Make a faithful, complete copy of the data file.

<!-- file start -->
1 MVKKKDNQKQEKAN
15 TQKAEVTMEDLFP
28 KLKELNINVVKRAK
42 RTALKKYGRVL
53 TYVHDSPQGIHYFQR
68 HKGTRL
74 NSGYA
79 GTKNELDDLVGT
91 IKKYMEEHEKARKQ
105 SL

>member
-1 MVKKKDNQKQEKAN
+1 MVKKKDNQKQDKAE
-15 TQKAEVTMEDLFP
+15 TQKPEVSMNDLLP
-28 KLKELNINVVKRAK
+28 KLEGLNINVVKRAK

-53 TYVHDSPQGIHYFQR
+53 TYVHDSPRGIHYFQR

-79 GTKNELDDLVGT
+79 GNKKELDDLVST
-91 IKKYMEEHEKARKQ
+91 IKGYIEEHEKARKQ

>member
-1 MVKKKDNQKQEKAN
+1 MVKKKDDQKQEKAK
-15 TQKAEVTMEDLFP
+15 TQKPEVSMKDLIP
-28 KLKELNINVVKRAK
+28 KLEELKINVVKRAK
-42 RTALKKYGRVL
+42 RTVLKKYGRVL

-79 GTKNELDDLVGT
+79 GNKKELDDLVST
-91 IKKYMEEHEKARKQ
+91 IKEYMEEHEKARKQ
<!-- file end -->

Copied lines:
1 MVKKKDNQKQEKAN
15 TQKAEVTMEDLFP
28 KLKELNINVVKRAK
42 RTALKKYGRVL
53 TYVHDSPQGIHYFQR
68 HKGTRL
74 NSGYA
79 GTKNELDDLVGT
91 IKKYMEEHEKARKQ
105 SL

>member
-1 MVKKKDNQKQEKAN
+1 MVKKKDNQKQDKAE
-15 TQKAEVTMEDLFP
+15 TQKPEVSMNDLLP
-28 KLKELNINVVKRAK
+28 KLEGLNINVVKRAK

-53 TYVHDSPQGIHYFQR
+53 TYVHDSPRGIHYFQR

-79 GTKNELDDLVGT
+79 GNKKELDDLVST
-91 IKKYMEEHEKARKQ
+91 IKGYIEEHEKARKQ

>member
-1 MVKKKDNQKQEKAN
+1 MVKKKDDQKQEKAK
-15 TQKAEVTMEDLFP
+15 TQKPEVSMKDLIP
-28 KLKELNINVVKRAK
+28 KLEELKINVVKRAK
-42 RTALKKYGRVL
+42 RTVLKKYGRVL

-79 GTKNELDDLVGT
+79 GNKKELDDLVST
-91 IKKYMEEHEKARKQ
+91 IKEYMEEHEKARKQ